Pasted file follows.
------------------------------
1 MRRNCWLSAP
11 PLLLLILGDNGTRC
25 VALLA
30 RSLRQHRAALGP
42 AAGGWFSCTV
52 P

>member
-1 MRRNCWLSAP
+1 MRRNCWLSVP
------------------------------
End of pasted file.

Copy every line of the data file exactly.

1 MRRNCWLSAP
11 PLLLLILGDNGTRC
25 VALLA
30 RSLRQHRAALGP
42 AAGGWFSCTV
52 P

>member
-1 MRRNCWLSAP
+1 MRRNCWLSVP